In this issue of the Hastings Center Report, E. Haavi Morreim analyzes the appropriateness of a restrictive information dissemination policy that was implemented during the clinical trial of the AbioCor artificial heart by AbioMed, the device's manufacturer and trial sponsor. During the trial, some prominent critics compared it to a "gag order restricting public debate about a device that had been financed with millions of public dollars" and alleged that the company's predominant motive was to protect its business interests.
Morreim urges consideration of the controversial events as a case study to illuminate the larger issues surrounding the relationship between scientific research and the media. She maintains that disclosure of moment-by-moment, patient-centered details should be discouraged because patient privacy cannot adequately be protected. Moreover, because the information is anecdotal and often competitively distorted, it does not support valid judgments about the interventions value, and its release risks the integrity of the research trial. Morreim identifies a complicated web of stakeholders in addition to "the public," and she recommends that sponsoring corporations and their collaborators formulate a disclosure policy at the outset of a trial that includes, at a minimum, periodic reports of material, cumulative data. Sharing the plan encourages collegiality among collaborators, manages the expectations of the press and the public, and enables patients and their families to be counseled about what information will be released (with and without their consent) and what factors patients and families themselves should consider before releasing information independently.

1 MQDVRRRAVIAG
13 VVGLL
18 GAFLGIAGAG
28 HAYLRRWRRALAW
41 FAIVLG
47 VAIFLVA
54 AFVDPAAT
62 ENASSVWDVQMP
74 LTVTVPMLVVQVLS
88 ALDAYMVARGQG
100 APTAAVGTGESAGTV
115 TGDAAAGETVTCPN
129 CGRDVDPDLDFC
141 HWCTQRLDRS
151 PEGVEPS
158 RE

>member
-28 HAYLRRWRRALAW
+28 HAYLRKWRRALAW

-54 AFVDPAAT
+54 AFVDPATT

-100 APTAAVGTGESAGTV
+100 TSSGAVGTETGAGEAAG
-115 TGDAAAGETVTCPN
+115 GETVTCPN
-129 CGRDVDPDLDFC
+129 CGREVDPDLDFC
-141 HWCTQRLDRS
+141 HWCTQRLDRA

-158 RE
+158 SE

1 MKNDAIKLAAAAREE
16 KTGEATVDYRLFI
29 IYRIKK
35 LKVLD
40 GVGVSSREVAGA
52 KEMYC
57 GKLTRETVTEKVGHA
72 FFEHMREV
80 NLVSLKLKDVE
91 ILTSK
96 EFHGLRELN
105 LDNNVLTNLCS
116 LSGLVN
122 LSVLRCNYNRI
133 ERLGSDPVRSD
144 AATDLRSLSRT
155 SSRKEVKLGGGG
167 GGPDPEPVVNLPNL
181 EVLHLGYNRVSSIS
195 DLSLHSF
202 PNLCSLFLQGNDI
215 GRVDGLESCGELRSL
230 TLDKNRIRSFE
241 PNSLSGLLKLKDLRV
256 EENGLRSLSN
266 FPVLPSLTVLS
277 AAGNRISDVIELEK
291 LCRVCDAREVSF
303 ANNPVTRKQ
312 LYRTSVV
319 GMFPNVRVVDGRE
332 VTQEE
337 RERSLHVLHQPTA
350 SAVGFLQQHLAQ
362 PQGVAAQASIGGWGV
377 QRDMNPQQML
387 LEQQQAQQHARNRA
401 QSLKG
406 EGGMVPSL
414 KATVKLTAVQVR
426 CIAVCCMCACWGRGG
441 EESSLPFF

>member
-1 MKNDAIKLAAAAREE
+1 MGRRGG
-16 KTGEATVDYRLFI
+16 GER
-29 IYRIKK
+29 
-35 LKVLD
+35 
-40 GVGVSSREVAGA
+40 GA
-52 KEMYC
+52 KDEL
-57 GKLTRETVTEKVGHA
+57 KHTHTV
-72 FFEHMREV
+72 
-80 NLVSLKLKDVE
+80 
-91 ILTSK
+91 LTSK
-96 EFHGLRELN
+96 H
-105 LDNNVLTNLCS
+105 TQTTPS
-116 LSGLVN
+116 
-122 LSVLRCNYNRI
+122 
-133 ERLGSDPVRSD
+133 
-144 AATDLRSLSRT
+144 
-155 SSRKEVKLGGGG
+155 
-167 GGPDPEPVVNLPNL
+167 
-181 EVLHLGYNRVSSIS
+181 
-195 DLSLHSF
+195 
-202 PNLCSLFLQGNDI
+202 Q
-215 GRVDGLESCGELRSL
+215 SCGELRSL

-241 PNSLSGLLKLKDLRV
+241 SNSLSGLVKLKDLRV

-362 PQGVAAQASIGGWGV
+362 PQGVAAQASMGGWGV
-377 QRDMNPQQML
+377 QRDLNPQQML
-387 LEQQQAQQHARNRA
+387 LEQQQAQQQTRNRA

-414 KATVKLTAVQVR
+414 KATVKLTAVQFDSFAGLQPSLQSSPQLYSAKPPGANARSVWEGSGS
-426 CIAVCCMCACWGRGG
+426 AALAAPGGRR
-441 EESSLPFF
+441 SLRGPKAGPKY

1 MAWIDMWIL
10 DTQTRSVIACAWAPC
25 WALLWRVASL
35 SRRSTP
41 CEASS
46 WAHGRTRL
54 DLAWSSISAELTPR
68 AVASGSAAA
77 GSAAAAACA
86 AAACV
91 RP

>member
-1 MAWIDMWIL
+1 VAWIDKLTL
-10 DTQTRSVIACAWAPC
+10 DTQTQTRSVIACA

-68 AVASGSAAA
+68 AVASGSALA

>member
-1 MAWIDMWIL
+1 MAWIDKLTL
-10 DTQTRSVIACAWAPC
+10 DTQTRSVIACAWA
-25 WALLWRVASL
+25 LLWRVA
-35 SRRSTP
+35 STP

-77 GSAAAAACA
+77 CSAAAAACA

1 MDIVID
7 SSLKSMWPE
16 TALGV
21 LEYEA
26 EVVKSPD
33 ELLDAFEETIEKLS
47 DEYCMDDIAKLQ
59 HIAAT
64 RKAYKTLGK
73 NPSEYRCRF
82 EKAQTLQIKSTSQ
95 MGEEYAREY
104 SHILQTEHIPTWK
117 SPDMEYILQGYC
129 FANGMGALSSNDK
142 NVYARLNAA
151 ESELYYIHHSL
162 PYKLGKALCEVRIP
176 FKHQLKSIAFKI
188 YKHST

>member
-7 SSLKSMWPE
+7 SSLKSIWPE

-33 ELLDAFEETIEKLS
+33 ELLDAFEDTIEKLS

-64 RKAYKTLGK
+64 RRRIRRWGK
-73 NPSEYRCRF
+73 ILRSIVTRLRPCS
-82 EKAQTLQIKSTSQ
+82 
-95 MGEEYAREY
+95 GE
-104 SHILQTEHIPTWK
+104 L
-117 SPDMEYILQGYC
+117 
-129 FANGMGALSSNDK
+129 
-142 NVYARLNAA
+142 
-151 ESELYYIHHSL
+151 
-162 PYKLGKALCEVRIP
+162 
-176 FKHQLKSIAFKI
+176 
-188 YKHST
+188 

Morreim cautions against drawing universal conclusions from the "intensely human-interest" AbioCor case study because it is not typical of "mainstream clinical research." Her warning inspires the question, why not? Does the sensational nature of a high-profile trial justify special disclosure rules?
Certainly the heightened level of human interest calls for a media policy, some plan for handling inquiries about patients. None is needed in the typical, "non-intensely human-interest" research setting, in which no one asks for information. But imagine if someone did. What should be the response of an investigator of, say, a Phase 3 chemotherapeutic agent, to a reporter who asserts, "Tell me how your patients are doing today ... Of course I won't run their names, but I'd like to know their creatinine and albumin levels. I'll be checking in daily. …